Trumbull – Hello, Laddie (1) – Birthday Greetings From the Two “Jeeps” – April 3, 1940

      Alfred Peabody Guion (Lad) in              Venezuela at Knopp’s Camp

April 3rd , 1940

4:30 PM

Hello, Laddie:

Well it is almost six months since we last had any word from you, and as this is your birthday and we are thinking very much of you, we could not withstand the temptation to write and see if you would answer. (Will prayer help?)

Incidentally, do you remember a family or rather a young married couple, by the name of Stanley, who used to live in New Haven. They were queer people who used to entertain people at the oddest hours, and they used to go on picnics with a Miss Mullins (Cecelia Mullins, know as Babe, Lad’s girlfriend back in Trumbull) and a Mr. A.P. Guion. We were talking to them just the other day and they were wondering if we had heard from Mr. Guion, they had not heard since last November 10th  and were wondering whether it was by chance or by choice.

Seriously, we have wondered whether you were tired of writing to people in a faraway place, or if you have written to us and we had never received your letter. We look forward to hearing from you so much that we had to take the chance that you still cared about hearing from your old “Jeeps”. If we never receive an answer to this letter we will know that you do not care to hear from us.

Winter is finally subsided and now we have a beautiful, even if a little belated, spring. People are out raking up leaves and getting their gardens ready to plant. Even I have the urge to plant flowers so spring must really be here, for I have never had the urge since we have been in New Haven, before.

As I sit here writing to you, for the Stanley family, I am remembering two birthdays ago when we had you here with us, and your smiling face is still here with us, right on the radio. We sincerely hope that before too many years, or months, go by, we may again have the pleasure of having you in our family circle again. Those were grand days, and days that Rusty and I never tire of talking about, undoubtedly we bore everyone else with our forever harking back to your being in the states, but some day perhaps, if we hope hard enough, our friendship circle will be complete.

Tomorrow, I will post the rest of this letter from friends.

Judy Guion

Trumbull – Dear Lad – Mary Donned Her Brand New Skates – March 31, 1940

     Alfred Peabody Guion (Lad) in Pariaguan, Venezuela

R-60     March 31, 1940

Dear Lad:

By the calendar this is the last day of March but by the weather it seems to be the first day of summer. Mild enough to leave all the doors and windows open during the sunny part of the day and to go outside without hat or coat and feel comfortable. It’s probably hard for you to visualize the feeling, not having had the recent contrast of cold raw weather.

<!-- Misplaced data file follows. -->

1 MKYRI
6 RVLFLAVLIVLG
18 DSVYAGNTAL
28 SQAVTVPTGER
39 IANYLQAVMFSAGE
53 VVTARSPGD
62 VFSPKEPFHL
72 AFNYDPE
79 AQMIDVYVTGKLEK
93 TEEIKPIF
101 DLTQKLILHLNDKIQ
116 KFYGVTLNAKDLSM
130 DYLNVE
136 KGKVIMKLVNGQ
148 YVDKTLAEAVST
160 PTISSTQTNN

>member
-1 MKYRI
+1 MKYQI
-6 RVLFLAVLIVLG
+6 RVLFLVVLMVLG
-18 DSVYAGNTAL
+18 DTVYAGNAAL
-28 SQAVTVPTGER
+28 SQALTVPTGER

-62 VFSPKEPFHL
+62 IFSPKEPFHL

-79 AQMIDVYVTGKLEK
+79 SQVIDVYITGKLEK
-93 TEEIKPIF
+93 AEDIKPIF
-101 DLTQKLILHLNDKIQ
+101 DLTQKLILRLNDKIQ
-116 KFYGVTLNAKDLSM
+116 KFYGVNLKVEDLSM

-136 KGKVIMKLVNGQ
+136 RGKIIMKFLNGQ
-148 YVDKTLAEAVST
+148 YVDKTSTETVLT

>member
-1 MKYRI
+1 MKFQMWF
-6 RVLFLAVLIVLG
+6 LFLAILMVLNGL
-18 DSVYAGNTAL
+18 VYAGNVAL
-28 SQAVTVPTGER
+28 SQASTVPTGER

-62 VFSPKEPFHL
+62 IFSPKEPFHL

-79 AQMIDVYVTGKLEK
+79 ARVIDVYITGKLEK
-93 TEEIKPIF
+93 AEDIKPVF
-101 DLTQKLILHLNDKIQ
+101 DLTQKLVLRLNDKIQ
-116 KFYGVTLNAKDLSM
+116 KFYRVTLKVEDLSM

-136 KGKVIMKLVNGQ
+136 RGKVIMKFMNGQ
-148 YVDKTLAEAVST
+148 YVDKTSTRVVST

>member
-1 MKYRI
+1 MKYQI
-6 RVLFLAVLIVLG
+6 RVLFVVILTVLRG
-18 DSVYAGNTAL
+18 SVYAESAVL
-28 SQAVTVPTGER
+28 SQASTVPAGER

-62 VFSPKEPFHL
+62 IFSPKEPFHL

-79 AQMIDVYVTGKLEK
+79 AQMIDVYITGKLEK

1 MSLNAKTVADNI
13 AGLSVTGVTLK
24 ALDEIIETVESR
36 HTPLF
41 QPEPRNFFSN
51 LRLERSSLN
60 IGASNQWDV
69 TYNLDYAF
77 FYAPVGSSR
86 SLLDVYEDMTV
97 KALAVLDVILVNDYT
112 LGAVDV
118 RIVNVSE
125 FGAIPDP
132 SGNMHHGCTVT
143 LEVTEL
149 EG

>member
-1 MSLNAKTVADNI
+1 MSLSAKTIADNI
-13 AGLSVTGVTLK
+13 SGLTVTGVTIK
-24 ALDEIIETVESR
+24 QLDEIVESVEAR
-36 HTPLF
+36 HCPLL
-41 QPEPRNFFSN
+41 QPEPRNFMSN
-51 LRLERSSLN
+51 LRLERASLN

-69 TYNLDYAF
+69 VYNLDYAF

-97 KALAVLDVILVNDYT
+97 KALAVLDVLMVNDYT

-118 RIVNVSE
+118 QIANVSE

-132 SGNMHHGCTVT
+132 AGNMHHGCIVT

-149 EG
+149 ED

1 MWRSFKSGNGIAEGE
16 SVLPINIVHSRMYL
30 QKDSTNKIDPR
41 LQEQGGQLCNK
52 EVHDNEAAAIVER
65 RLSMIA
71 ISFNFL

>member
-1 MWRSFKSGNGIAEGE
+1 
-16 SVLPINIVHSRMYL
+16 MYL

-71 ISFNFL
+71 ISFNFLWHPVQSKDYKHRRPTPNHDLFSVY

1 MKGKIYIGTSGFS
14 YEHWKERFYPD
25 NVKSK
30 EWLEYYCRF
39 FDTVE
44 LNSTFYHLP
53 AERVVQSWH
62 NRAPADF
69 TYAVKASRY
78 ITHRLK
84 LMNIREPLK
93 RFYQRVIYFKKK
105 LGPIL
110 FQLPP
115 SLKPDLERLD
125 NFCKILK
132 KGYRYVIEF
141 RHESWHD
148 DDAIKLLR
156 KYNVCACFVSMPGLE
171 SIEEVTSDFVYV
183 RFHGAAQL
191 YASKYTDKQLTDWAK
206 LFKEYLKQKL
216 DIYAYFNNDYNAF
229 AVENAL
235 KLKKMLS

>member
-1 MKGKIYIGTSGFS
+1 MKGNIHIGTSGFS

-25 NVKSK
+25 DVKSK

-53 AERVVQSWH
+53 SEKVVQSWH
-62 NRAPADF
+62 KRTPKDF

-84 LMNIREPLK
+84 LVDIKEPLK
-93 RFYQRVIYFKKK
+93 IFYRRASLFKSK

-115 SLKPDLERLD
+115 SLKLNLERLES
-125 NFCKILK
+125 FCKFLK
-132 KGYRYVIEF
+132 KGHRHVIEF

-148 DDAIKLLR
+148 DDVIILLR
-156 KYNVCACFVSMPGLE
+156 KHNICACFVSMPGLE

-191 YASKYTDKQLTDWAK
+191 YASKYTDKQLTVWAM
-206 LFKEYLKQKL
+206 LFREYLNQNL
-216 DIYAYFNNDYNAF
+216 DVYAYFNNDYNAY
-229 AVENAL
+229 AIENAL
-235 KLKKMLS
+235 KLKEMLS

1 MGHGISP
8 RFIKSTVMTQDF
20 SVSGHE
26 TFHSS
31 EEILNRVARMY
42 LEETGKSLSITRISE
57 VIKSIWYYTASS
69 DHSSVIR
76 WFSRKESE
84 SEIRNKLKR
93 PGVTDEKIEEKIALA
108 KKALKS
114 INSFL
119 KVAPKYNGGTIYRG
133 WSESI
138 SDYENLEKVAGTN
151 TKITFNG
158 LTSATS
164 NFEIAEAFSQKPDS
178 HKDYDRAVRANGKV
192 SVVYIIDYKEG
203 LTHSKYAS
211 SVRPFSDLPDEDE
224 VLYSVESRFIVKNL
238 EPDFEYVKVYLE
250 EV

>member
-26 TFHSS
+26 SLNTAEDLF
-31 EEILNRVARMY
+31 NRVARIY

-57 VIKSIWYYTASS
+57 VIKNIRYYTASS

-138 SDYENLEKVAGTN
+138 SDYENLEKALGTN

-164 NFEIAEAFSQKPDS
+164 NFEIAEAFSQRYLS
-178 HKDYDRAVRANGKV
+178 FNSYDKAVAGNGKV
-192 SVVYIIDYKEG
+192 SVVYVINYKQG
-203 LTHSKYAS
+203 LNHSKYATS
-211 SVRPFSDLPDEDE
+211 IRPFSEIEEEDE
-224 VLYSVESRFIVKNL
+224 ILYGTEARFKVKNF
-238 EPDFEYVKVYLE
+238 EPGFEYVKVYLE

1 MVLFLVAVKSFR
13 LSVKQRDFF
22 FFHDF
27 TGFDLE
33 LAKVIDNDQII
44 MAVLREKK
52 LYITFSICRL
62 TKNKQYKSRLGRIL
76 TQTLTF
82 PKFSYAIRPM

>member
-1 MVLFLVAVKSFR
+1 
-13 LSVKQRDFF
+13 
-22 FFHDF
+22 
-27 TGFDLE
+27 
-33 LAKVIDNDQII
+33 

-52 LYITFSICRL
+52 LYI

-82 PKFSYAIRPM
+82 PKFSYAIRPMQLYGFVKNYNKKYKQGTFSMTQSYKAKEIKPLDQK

I am disgusted with myself. For one solid week I have been in bed trying to get rid of a cold. I got up at noontime today for the first time since last Sunday and am now up in my room trying to get up ambition enough to do my duty by you, but I still feel pretty mean — head heavy, nose stopped up and a general feeling of listlessness, in spite of the weather above referred to. I wasn’t cheered up any by receipt of a letter from you this week, and I did really expect one. Possibly your Easter trip to Trinidad kept you too busy to spare the time to write.

My brain is too deadened to think of anything interesting to say, I am afraid. Anyway there isn’t any news of interest to record. Dan has been a great help. He has not only been to the office every day to pinch-hit as far as he could for me, but before leaving he has been getting my breakfast and after arriving home at night has been getting supper and in general running the ménage.

I suppose I ought to try to get to the office tomorrow if the weather is decent. I am pretty much disgusted with myself. I thought I would be wise and stay in bed as soon as I felt the cold coming on, and after two days I could then figure on being back in the old rut again. But it must have been a grippe or flu germ that got mixed up with the cold because I felt a bit dizzy, had pains in my various joints and in general felt like ”an old Man”.

Imagine some asterisks inserted here to Mark a pause to listen to Charlie McCarthy, Vera Vague and Dr. DaFoe. By the way, if we can imagine this character “#” on my typewriter to substitute for an asterisk for a moment, I will try to remember a little verse I heard the other day, to wit:

Mary donned her brand-new skates

Around the pond to frisk

Now wasn’t this a mad bold chance

Her little #

That last effort seems to have exhausted my brain completely as for 15 minutes now I have been trying to think of something more to say, realizing all the while that I ought to be back in bed again, so uninteresting as this note is, it must serve for the present. I hope next week will not only bring a letter from you but will also produce one to you.